Fireworks [by Schoolhouse Rock]
On July 4th, 237 years ago, the Patriot leaders of the British colonial resistance in North America adopted a document that declared their independence from the rule of Great Britain. The colonies were already a year into this fight for independence (when the first shots were fired by only God knows who in Lexington, Massachusetts on April 19, 1775), and still had many years to go (while the war formerly ended at Yorktown, Virginia in October 1781, the fighting continued for another two years).
But on this day, 237 years ago, the Continental Congress adopted,
printed, and distributed what is known as the Declaration of Independence.
Note: According to historians and the Library of Congress,
the actual signing didn’t occur until August 2, 1776.
OK…now that we have the proper historical context
of what “Independence Day” is about…
Independence Day here in the United States has become more than just the day we officially declared our independence from Britain. It’s true that many have forgotten the true meaning of this holiday and simply think of it as a day free from work, for picnics, and for shooting off fireworks (which is a lot of fun, don’t get me wrong). After all, in a letter to his wife Abigail, John Adams wrote the following of how future generations of Americans would celebrate the 4th of July:
“I am apt to believe that it will be celebrated, by succeeding Generations, as the great anniversary Festival. It ought to be commemorated, as the Day of Deliverance by solemn Acts of Devotion to God Almighty. It ought to be solemnized with Pomp and Parade, with Shews, Games, Sports, Guns, Bells, Bonfires and Illuminations from one End of this Continent to the other from this Time forward forever more.”
A solemn event, marked with the illuminations of fireworks all across the skies of this great nation with games, fun, and all the proper bells and whistles…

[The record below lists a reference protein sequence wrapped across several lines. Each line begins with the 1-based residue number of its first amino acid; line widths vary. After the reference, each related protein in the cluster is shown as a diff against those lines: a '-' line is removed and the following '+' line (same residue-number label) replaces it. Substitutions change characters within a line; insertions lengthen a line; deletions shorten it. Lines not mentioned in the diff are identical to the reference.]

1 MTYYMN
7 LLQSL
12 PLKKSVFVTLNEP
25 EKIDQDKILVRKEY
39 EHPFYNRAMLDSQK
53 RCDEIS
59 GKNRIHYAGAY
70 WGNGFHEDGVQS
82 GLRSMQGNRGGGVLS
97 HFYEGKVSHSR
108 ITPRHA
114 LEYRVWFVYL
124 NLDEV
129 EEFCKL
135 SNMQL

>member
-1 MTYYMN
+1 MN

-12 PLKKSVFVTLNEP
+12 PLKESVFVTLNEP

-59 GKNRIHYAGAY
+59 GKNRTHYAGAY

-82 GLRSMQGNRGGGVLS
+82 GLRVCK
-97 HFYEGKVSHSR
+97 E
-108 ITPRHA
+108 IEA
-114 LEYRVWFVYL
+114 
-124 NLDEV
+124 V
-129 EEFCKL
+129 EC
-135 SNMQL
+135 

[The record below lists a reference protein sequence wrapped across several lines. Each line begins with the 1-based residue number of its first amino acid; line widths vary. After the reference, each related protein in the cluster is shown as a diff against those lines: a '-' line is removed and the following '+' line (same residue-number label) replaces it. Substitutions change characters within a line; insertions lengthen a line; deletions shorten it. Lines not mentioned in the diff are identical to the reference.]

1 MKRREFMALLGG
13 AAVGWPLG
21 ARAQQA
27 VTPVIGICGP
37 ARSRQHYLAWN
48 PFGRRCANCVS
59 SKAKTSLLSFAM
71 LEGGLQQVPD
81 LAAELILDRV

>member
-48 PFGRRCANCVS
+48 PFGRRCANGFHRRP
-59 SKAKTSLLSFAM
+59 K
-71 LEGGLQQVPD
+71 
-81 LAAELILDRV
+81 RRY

I think that overall, John Adams would be pleased
with our celebrations on this day, don’t you?
But many also understand that the 4th of July is much more than that. We do regard this day with a level of solemnity as we remember those who, in the highest acts of devotion, allows us this day to celebrate freedom, the fight for equality, and the idea that “we hold these truths to be self-evident, that all men are created equal, endowed by their Creator with certain unalienable rights, among these are Life, Liberty, and the pursuit of Happiness” (note: capitalization of words are straight from the Declaration of Independence itself).
While as a nation we may not all agree on the politics of how these terms and ideas are interpreted and enforced, we do have to agree that on the world’s stage, we are fortunate to enjoy the freedoms that we do. We are free to live our lives without fear of the government tyranny that we see others in the world facing. We are free to speak our minds without fear of being imprisoned or even killed. We are free to believe and worship as we feel led to without fear of being persecuted beyond the slanderous names we may be called for what we believe or our political leanings due to our beliefs. We are free to be who we are, no matter our gender, race, ethnicity, sexual orientation, beliefs, or creed, and know that we will not be enslaved or killed for being so. We are free to choose who we want to be and what we want to do in life…and work hard to pursue those dreams to our fullest potential without government telling us what we can and cannot do (short of harming others in their pursuits).
We are free to enjoy the Life, Liberty, and Pursuit of Happiness
we are all endowed by our Creator as our unalienable rights.
Today, I give thanks to my Creator for giving me the opportunity to enjoy the freedoms I do here in the United States. I give thanks for the men and women who have and continue to lay down their lives in order to protect the very freedoms I am thankful for. I give thanks for the peace I get to enjoy when so many others around the world do not get to (whom we continue to pray for).
In short, I am thankful that I get to call the
United States of America my home.
God bless this land that I love.
My tribute to this great nation – from April 2009, Gwinnett Braves Game
 A Letter from John Adams to Abigail Adams, 3 July 1776, “Had a Declaration…” [electronic edition]. Adams Family Papers: An Electronic Archive. Massachusetts Historical Society. http://www.masshist.org/digitaladams/ [accessed July 4, 2013]